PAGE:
National Construction Code (NCC) – Mid-rise Timber Buildings

The National Construction Code 2016, Volume One, was adopted by all Australian States and Territories effective from 1st May 2016.

Work has continued in developing the technical support documentation for the NCC mid-rise timber building code change. An extensive series of workshops/seminars have been undertaken to inform and inspire building/design professionals about the mid-rise timber building changes in the NCC 2016 and to distribute WoodSolutions’ resources.

Resources currently being finalised include:

  • Technical Guide #37 Mid-rise Timber Buildings – Class 2, 3 and 5
  • Mid-rise Timber Buildings – Class 2, 3 and 5 (Educational/Training Resource)
  • Technical Guide #38 Fire Safety Design of Mid-rise Timber Buildings – Class 2, 3 and 5
  • Technical Guide #39 Structural Robustness

Further development around the code change

The NCC 2016 permits the use of timber structural elements in mid-rise buildings, which has generated a demand for the development of service penetration configurations that are practical to install and maintain without compromising the performance of fire-protected timber members.

Plumbing drain, waste and vent services and other services may run in floor cavities and if these services penetrate the flooring above (e.g. particleboard) or a shaft from within the ceiling space, substantial protection will be provided by the fire-rated ceiling below such that additional fire-protection measures at the point of penetration of the flooring may not be required.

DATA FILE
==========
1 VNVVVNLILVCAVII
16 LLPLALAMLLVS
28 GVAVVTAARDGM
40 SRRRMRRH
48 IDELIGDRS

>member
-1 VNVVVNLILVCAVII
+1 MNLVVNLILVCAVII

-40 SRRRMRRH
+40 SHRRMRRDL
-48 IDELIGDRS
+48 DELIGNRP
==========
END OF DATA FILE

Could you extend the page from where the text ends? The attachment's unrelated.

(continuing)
This approach in conjunction with false ceilings and some false wall coverings and non-combustible shafts will substantially reduce, and potentially remove the need for, services to penetrate fire protected timber walls and ceiling systems and reduce the risk of fire protection systems being omitted or disrupted during the life of the building.

A test program is being undertaken to investigate the level of protection provided by different ceiling systems to determine the fire resistance level (FRL) of a range of service penetrations. The systems are being designed to be capable of achieving FRLs varying from 90/60/60 to 120/90/90; and possibly 120/120/120 for some services / ceiling systems.